During tests, one of the significant learnings was how to properly communicate the Royalty Card to customers, says Goldman. That’s not only true for people receiving the subscription, but also for non-members waiting in long lines and seeing Royalty members move to the front.
“We've seen people who are in line and say, ‘OK I'm just going to buy a reservation. I'm going to buy a Royalty membership right now, so I can have the top of the wait list,’” Goldman says. “ … We get an email every time we get one. So like on Friday and Saturday nights, we'll see three and four back-to-back sold at 6:30 p.m. We talked about the possibility of that happening, but I didn’t know that really would. It has, which has been phenomenal for us.”
Royalty members walking into a restaurant don't affect the wait times of non-members because each store sets aside tables specifically for those users. To determine how many tables are necessary every night, restaurants use a predictive model based on seating capacity, whether it’s a weekend or weekday, what may be happening in town, and how many memberships have been sold.
For example, if a store has 150 memberships and its Friday night, it may hold five or six tables. The system assumes some Royalty members are still making reservations.
“It's more for they're driving around town and just got back in town like, ‘God I would love to just sit down and have a meal’ and you can go there, we know the wait won't be too long because we have this royalty membership,” Goldman says. “But it's not like royalty members don't continue to use our existing reservation system.”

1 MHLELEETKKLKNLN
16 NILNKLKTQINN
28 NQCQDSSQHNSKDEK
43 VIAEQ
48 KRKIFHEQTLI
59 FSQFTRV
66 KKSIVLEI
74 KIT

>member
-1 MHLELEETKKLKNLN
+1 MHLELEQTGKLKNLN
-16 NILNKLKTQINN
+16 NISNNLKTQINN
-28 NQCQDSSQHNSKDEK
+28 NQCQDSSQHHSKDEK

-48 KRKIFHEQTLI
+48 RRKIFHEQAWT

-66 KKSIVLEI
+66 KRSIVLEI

Although it’s still early, no member has canceled their subscription yet. The program renews each month automatically, with no long-term commitments. Goldman says the steakhouse considered making it an annual deal, but that was viewed as too aggressive, especially without knowing more details about execution and feedback from members and non-members.
“We wanted to tread lightly because you never want to do any program like this, but it ends up backfiring on you and you upset guests or anything of that effect,” Goldman says. “So we've just been going slowly, going as fast as we can, but being very thoughtful about how to do it in a way that increases frequency, increases average ticket.”
“It makes a great experience for the guests and for the employees too; they usually get some more by Royalty members, as well,” he adds. “They are higher tippers, they have higher ticket averages. They're happier. It's a real positive.”
The Royalty Card is different from Rib and Chop House’s Member Rewards, which allows customers to earn 5 percent back on all purchases and $10 back for every $200 spent. Similar to that loyalty program, Goldman envisions the steakhouse using the Royalty Card to gather more information about heavy users to understand what it takes to drive more traffic among all customers. But those conversations are for the future as the chain remains focused on a smooth launch.
Goldman expects the attrition rate to become clearer after a year, and at that point, Rib & Chop House can flex the program to ensure guests are receiving the right benefits. All those decisions will be supported by customer surveys and focus groups.
The steakhouse already has plenty of other ideas in the bank, such as quarterly gifts (cookbook, chef coat, and wine glass) and a concierge phone number that Royalty Card users can call if they’re planning a special event.
The goal is to take it to that next level, but first, Goldman says, Rib & Chop House must navigate the hurdles.
“We've made some objective numbers that had to hit before we do that,” he says. “And then also we just want to get the right feedback that says, 'OK what do we need, what do we need to do here to make sure that we're executing?'”